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Staying On Top of Technology as a Parent


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I've heard too many stories like this lately.  A friend called me today and was upset because her son had been claiming his phone was lost, but she walked in on him in his room.  Surprise!  He had his phone all along.  He was using it for bad things.  :(  Her husband is very tech savvy, but some software changes were made to the boy's phone that decreased parental controls.  It's very discouraging.  They used to teach Internet safety classes - probably a decade ago. All that stuff is now obsolete.

My 13-year-old was just telling me he wants to buy a laptop with the money he earned, suggesting he give me the password so I can check his history.  I said, "How about I have the password and I log you on when I'm home?"  "WHAT?  NO!!!"  It's not that I think he has bad intentions, but he might fall into the trap.  I don't have time to be checking computer history.  I have three boys ages 16, 13, and 12.  It's not realistic to be sifting through their history.  I also have two little girls ages 7 and 19 months.  I'm so tired, I tried to unlock the front door today with my van remote.  Haha.  Ha.

Any experts with good ideas? Would something like Disney Circle show that there is a secret device connected to your WiFi?  One that is supposedly lost?  UGH.

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My oldest has an iPhone and we have an app that lets us lock it (so that only the alarm, the phone, and texting work).  He's on a schedule so we know when it's on it.  My husband also has it set up so that we get all of his text messages and all that he sends (including pictures).  

He also doesn't have access to our wi fi password so at least at home he can't connect to the internet.  

I don't think anything is fool proof though. :(

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No matter the hardship, or angry words...do what you must to protect your children. My son is is almost 40 knows how to disable or enable anything. It is profession, and I can ask him about any device. Computers, cell phones, iPad's, etc, the things that help adults in their daily lives pose more of a threat than almost anything we faced as children. It can bring anything or anyone into the home, and will if not monitored. 

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1 hour ago, MorningStar said:

I've heard too many stories like this lately.  A friend called me today and was upset because her son had been claiming his phone was lost, but she walked in on him in his room.  Surprise!  He had his phone all along.  He was using it for bad things.  :(  Her husband is very tech savvy, but some software changes were made to the boy's phone that decreased parental controls.  It's very discouraging.  They used to teach Internet safety classes - probably a decade ago. All that stuff is now obsolete.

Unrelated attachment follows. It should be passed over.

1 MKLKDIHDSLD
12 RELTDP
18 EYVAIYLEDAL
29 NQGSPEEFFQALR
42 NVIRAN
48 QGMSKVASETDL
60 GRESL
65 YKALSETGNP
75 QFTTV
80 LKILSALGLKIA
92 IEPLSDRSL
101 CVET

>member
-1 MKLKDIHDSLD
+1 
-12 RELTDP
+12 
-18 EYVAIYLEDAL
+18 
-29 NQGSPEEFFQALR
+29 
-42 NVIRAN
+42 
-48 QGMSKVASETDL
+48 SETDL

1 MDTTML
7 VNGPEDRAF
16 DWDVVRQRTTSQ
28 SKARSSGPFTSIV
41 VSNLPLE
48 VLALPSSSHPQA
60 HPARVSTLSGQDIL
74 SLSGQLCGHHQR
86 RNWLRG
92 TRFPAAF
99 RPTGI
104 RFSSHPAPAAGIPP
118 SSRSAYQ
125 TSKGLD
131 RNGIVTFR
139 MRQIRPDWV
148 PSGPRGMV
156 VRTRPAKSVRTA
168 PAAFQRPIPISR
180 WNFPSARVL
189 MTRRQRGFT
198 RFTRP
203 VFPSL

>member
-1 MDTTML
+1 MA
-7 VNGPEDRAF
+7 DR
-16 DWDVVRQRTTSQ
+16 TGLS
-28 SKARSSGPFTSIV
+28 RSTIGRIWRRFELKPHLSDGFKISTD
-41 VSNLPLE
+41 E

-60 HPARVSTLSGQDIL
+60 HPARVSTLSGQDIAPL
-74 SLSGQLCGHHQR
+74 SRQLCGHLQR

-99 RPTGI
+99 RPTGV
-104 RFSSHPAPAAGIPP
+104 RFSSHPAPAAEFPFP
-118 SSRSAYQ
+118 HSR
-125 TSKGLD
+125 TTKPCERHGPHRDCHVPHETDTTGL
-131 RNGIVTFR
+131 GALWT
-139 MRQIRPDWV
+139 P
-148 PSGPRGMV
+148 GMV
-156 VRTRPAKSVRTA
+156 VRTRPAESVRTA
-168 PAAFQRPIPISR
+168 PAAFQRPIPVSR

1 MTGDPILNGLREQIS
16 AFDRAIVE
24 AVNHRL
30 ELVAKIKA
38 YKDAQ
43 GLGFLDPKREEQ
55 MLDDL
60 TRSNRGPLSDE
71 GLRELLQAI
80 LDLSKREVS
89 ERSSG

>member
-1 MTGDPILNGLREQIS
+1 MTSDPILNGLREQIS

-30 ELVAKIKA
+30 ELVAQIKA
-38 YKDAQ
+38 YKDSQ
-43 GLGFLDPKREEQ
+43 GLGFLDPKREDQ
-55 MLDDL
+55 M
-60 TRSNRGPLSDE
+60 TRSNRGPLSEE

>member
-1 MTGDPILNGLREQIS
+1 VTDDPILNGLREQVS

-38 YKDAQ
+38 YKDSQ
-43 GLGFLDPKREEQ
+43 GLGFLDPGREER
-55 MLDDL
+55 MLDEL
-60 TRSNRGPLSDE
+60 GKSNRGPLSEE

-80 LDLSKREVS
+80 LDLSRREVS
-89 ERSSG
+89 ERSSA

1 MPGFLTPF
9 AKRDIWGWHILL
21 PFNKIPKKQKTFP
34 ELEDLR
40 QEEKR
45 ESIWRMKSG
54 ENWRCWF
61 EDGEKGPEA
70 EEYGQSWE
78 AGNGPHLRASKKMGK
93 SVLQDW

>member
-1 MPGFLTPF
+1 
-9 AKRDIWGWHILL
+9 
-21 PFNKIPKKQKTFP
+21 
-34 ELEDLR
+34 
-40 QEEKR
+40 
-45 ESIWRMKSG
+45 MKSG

My 13-year-old was just telling me he wants to buy a laptop with the money he earned, suggesting he give me the password so I can check his history.  I said, "How about I have the password and I log you on when I'm home?"  "WHAT?  NO!!!"  It's not that I think he has bad intentions, but he might fall into the trap.  I don't have time to be checking computer history.  I have three boys ages 16, 13, and 12.  It's not realistic to be sifting through their history.  I also have two little girls ages 7 and 19 months.  I'm so tired, I tried to unlock the front door today with my van remote.  Haha.  Ha.

Any experts with good ideas? Would something like Disney Circle show that there is a secret device connected to your WiFi?  One that is supposedly lost?  UGH.

Lost phone...call the cell phone provider and have the service turned off. So much for the phone is lost ruse.

You can manage your cell phones at your provider's website including perusing what numbers are called/texted, to and from. You can block numbers, if it comes to that. You can turn data services off, per phone line. Doing that, calls and texts still work. You can block texting. 

I like your idea of locking the 13 yr old down. Boohoo for him! 😂

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13 hours ago, saemo said:

Lost phone...call the cell phone provider and have the service turned off. So much for the phone is lost ruse.

You can manage your cell phones at your provider's website including perusing what numbers are called/texted, to and from. You can block numbers, if it comes to that. You can turn data services off, per phone line. Doing that, calls and texts still work. You can block texting. 

I like your idea of locking the 13 yr old down. Boohoo for him! 😂

Thanks!  :D  You can block him from using the data plan, but he wasn't blocked from accessing other WiFi.  They used to be able to do that before the software change. 

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15 hours ago, bluebell said:

My oldest has an iPhone and we have an app that lets us lock it (so that only the alarm, the phone, and texting work).  He's on a schedule so we know when it's on it.  My husband also has it set up so that we get all of his text messages and all that he sends (including pictures).